Lectures on Modern History/Appendix 1
[From the Editor of the Cambridge Modern History]
1. Our purpose is to obtain the best history of modern times that the published or unpublished sources of information admit.
The production of material has so far exceeded the use of it in literature that very much more is known to students than can be found in historians, and no compilation at second hand from the best works would meet the scientific demand for completeness and certainty.
In our own time, within the last few years, most of the official collections in Europe have been made public, and nearly all the evidence that will ever appear is accessible now.
As archives are meant to be explored, and are not meant to be printed, we approach the final stage in the conditions of historical learning.
The long conspiracy against the knowledge of truth has been practically abandoned, and competing scholars all over the civilised world are taking advantage of the change.
By dividing our matter among more than one hundred writers we hope to make the enlarged opportunities of research avail for the main range of modern history.
Froude spoke of 100,000 papers consulted by him in manuscript, abroad and at home; and that is still the price to be paid for mastery, beyond the narrow area of effective occupation.
We will endeavour to procure transcripts of any specified documents which contributors require from places out of reach.
2. It is intended that the narrative shall be such as will serve all readers, that it shall be without notes, and without quotations in foreign languages.
In order to authenticate the text and to assist further research, it is proposed that a selected list of original and auxiliary authorities shall be supplied in each volume, for every chapter or group of chapters dealing with one subject.
Such a bibliography of modern history might be of the utmost utility to students, and would serve as a substitute for the excluded references.
We shall be glad if each contributor will send us, as early as he finds it convenient, a preliminary catalogue of the works on which he would rely; and we enclose a specimen, to explain our plan, and to show how we conceive that books and documents might be classified.
3. Our scheme requires that nothing shall reveal the country, the religion, or the party to which the writers belong.
It is essential not only on the ground that impartiality is the character of legitimate history, but because the work is carried on by men acting together for no other object than the increase of accurate knowledge.
The disclosure of personal views would lead to such confusion that all unity of design would disappear.
4. Some extracts from the editor's Report to the Syndics will show the principles on which the Cambridge History has been undertaken.
"The entire bulk of new matter which the last forty years have supplied amounts to many thousands of volumes. The honest student finds himself continually deserted, retarded, misled by the classics of historical literature, and has to hew his own way through multitudinous transactions, periodicals, and official publications, where it is difficult to sweep the horizon or to keep abreast. By the judicious division of labour we should be able to do it, and to bring home to every man the last document, and the ripest conclusions of international research. …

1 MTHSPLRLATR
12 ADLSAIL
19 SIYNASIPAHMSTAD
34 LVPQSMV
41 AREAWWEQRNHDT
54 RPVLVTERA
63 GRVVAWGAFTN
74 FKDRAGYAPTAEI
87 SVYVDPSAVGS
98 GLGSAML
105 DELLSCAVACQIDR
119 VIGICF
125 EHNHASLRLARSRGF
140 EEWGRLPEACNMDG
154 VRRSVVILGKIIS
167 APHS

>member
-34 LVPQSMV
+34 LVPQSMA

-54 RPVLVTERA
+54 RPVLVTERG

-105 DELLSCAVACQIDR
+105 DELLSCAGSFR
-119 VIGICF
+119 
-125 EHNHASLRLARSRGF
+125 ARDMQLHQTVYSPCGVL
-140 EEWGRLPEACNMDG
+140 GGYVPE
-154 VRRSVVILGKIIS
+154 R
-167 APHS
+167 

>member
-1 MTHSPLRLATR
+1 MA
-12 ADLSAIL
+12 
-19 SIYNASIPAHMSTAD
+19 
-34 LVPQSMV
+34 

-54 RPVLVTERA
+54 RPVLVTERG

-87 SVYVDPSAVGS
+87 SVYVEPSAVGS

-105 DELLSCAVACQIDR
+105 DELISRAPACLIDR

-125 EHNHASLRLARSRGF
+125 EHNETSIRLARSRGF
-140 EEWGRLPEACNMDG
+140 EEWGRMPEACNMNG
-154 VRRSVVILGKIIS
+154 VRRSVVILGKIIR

"All this does not apply to our own time, and the last volumes will be concerned with secrets that cannot be learned from books, but from men. …
"The recent Past contains the key to the present time. All forms of thought that influence it come before us in their turn, and we have to describe the ruling currents, to interpret the sovereign forces, that still govern and divide the world. …
"By Universal History I understand that which is distinct from the combined history of all countries, which is not a rope of sand, but a continuous development, and is not a burden on the memory, but an illumination of the soul. It moves in a succession to which the nations are subsidiary. Their story will be told, not for their own sake, but in reference and subordination to a higher series, according to the time and the degree in which they contribute to the common fortunes of mankind. …
"If we treat History as a progressive science, and lean specially on that side of it, the question will arise, how we justify our departure from ancient ways, and how we satisfy the world that there is reason and method in our innovations. …
"To meet this difficulty we must provide a copious, accurate, and well-digested catalogue of authorities. …
"Our principle would be to supply help to students, not material to historians. But in critical places we must indicate minutely the sources we follow, and must refer not only to the important books, but to articles in periodical works, and even to original documents, and to transcripts in libraries. The result would amount to an ordinary volume, presenting a conspectus of historical literature, and enumerating all the better books, the newly acquired sources, and the last discoveries. It would exhibit in the clearest light the vast difference between history, original and authentic, and history, antiquated and lower than high-water mark of present learning. …
"We shall avoid the needless utterance of opinion, and the service of a cause.
"Contributors will understand that we are established, not under the Meridian of Greenwich, but in Long. 30° W.; that our Waterloo must be one that satisfies French and English, Germans and Dutch alike; that nobody can tell, without examining the list of authors, where the Bishop of Oxford laid down the pen, and whether Fairbairn or Gasquet, Liebermann or Harrison took it up."
March 12, 1898.